And yet.. for all my frustration, I enjoyed the hell out of this show. The character development is absolutely brilliant, heightened by the non-linear storytelling with flashbacks and flashforwards (as well as flashsideways and actual time travel although these do get a bit tediously convoluted) constantly adding new layers of depth to their stories and unexpected twists and turns which give new context to events we’ve already seen. It’s in the carefully woven connections between their lives on-and-off Island that the show really shines, where their on-Island struggles against nature and supernature become an elaborate metaphor for their off-Island struggles against their inner nature. It is uneven, to say the least - Season 3 was probably my least favourite season overall, yet its last few episodes were among the show’s best. I disagree with critics who claim the show’s Pilot to be its highlight - sure, Lost started strong, but it was the slow-burning revelation of the hatch and the subsequent introduction of the Dharma Initiative during Season 2 which really hooked me on it. The freighter arc in Season 4 is also among the show’s strongest. And maaaan, Jacob's Cabin was so sinister and mysterious and awesome, it’s just a shame they dropped so much of that setup when Jacob was finally revealed.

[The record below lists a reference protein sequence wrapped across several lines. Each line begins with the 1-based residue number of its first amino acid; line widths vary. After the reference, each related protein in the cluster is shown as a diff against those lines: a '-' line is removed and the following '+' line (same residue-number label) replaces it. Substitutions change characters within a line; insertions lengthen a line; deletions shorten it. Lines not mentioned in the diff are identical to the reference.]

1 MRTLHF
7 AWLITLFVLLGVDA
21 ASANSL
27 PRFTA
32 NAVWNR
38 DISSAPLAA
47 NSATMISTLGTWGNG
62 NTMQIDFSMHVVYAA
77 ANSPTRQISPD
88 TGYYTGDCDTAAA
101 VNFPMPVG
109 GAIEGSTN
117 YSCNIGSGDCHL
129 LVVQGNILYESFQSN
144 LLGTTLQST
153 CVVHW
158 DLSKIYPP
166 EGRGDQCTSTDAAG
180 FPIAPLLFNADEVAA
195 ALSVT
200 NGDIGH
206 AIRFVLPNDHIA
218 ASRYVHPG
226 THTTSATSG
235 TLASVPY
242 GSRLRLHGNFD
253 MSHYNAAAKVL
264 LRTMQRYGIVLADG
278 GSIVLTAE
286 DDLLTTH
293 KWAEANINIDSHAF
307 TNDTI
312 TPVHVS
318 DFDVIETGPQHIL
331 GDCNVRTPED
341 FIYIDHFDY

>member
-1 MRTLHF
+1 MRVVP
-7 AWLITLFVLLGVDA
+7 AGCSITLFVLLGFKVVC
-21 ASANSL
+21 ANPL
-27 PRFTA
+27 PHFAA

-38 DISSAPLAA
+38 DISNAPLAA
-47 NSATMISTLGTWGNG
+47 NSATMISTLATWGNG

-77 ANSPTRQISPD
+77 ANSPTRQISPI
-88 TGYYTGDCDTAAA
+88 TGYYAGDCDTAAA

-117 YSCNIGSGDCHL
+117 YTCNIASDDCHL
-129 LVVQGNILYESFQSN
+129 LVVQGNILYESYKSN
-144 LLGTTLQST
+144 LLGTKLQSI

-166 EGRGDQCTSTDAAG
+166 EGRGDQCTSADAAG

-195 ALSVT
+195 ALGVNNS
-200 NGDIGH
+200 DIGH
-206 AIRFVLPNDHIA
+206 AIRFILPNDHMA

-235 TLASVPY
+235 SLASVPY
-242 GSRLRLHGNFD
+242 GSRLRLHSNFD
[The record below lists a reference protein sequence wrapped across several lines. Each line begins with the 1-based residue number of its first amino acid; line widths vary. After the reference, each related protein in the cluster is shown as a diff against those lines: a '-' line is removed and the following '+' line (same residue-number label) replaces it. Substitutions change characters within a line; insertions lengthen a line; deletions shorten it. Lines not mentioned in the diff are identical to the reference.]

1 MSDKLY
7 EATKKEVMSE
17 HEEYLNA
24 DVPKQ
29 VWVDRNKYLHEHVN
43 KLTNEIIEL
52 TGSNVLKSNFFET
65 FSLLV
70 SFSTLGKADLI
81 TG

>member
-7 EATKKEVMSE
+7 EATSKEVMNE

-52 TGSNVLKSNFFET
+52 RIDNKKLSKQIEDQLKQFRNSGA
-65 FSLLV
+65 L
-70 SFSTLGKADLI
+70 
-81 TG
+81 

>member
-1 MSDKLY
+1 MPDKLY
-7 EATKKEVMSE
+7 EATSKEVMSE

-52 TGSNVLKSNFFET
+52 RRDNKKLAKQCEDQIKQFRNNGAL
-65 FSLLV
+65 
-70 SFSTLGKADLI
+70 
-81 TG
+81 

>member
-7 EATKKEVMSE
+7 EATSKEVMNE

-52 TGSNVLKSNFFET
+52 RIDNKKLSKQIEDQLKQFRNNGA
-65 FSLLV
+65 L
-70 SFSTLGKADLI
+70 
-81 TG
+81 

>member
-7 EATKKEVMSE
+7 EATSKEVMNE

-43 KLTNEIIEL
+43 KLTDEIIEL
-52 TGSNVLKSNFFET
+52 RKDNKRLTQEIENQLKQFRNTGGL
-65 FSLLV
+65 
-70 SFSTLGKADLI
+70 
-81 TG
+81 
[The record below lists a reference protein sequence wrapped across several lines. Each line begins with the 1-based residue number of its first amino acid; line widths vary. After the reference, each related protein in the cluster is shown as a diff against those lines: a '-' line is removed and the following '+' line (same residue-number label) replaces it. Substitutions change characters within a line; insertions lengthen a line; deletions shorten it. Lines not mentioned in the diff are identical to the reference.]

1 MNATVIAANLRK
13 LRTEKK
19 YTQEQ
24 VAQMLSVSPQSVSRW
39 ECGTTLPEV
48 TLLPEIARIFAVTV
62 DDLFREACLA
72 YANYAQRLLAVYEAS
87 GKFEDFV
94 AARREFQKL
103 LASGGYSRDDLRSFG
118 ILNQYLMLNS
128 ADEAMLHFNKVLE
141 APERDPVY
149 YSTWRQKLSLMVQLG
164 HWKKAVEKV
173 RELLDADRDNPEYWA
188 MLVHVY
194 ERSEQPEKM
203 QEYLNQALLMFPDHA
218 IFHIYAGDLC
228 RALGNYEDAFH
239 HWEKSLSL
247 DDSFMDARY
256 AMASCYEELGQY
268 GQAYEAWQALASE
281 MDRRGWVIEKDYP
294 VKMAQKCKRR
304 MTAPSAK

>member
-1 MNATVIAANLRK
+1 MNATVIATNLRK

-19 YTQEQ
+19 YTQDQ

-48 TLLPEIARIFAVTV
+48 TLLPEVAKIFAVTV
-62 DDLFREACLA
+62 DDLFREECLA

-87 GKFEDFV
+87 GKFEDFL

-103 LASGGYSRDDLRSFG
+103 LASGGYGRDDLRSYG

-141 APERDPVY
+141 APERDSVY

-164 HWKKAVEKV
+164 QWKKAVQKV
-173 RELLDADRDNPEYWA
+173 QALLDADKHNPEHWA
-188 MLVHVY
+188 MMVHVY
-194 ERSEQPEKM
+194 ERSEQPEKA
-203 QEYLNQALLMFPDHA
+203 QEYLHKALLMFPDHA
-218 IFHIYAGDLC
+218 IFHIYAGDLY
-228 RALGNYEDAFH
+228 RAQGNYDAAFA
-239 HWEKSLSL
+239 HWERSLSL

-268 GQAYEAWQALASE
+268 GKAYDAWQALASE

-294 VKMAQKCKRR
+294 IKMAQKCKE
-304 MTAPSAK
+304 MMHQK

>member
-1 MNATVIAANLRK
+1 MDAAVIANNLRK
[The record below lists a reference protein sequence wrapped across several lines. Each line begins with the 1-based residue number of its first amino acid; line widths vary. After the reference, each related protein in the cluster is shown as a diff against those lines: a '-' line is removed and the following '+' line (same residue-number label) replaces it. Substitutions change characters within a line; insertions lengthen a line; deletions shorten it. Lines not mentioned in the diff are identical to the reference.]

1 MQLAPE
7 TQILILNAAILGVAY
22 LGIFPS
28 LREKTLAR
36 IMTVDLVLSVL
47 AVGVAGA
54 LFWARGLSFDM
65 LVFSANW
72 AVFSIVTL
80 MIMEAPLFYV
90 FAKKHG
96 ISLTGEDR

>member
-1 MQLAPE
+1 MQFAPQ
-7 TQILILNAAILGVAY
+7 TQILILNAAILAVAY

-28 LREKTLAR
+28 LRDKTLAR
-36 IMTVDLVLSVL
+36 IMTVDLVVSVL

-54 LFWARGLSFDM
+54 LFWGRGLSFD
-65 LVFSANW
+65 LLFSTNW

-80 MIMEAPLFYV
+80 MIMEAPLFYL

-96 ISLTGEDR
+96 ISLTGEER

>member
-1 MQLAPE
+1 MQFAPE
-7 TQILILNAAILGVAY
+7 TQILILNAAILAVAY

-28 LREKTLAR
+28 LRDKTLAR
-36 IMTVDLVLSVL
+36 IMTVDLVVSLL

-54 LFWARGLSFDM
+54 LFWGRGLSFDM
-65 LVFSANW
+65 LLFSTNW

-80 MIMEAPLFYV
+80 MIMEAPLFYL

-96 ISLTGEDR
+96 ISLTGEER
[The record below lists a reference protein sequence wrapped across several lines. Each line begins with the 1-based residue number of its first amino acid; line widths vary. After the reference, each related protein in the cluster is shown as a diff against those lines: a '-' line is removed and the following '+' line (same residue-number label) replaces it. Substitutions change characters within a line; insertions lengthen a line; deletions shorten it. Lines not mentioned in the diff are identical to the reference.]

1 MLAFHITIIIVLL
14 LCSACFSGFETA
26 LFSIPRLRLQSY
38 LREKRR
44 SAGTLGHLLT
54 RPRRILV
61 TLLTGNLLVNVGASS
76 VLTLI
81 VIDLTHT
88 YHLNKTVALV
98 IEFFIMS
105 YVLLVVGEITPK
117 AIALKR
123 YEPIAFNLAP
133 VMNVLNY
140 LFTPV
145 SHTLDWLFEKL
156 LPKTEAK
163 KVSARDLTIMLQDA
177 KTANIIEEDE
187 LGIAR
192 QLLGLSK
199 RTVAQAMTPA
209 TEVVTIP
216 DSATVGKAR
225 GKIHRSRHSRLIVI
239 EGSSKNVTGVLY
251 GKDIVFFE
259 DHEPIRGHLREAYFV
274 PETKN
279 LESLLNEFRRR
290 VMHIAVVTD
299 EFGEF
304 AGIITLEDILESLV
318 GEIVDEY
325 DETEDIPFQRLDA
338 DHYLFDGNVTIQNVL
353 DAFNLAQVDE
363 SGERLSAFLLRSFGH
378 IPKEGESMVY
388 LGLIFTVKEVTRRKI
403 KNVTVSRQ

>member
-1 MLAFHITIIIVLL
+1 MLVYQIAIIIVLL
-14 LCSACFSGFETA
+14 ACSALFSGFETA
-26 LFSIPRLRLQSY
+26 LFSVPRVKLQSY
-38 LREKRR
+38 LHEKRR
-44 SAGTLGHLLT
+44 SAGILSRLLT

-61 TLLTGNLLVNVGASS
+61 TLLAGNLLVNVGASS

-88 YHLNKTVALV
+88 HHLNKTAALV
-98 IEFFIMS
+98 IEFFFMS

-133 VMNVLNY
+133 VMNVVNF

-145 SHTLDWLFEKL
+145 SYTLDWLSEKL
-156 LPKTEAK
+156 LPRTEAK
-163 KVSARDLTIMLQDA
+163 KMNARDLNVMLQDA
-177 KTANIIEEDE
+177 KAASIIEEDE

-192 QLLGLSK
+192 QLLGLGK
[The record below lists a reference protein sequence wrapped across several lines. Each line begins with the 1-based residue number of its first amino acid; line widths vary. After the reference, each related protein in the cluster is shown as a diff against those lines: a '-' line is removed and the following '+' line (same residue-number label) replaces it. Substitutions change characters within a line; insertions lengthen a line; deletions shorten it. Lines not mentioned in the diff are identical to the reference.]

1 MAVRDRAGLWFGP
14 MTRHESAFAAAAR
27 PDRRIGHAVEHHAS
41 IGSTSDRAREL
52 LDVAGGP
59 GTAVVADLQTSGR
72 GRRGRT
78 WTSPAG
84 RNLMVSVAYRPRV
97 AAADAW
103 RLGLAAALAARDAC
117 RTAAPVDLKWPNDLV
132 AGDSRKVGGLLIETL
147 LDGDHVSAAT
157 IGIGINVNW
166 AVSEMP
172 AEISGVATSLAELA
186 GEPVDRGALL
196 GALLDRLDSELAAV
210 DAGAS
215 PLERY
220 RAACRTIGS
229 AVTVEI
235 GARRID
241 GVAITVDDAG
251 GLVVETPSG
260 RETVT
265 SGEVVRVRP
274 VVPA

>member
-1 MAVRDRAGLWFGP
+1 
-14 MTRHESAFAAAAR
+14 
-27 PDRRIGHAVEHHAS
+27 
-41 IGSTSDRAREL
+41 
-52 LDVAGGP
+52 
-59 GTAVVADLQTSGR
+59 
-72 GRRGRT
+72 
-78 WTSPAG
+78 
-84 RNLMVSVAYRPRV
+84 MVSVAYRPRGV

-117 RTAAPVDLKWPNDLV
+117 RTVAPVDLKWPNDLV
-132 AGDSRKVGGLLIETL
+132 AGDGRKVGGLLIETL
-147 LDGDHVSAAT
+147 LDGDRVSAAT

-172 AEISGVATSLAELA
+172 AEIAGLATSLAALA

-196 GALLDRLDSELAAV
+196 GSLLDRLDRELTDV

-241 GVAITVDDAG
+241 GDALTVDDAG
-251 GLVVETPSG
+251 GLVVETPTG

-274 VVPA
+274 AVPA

Benjamin Linus has got to be one of my favourite villains of all time, even if his motivations (and the protaganists’ repeated willingness to overlook his past deceptions and betrayals only to be deceived and betrayed yet again) never entirely made sense. His gradual redemption over the course of Season 6 was one of the few resolutions to character storylines I found genuinely satisfying.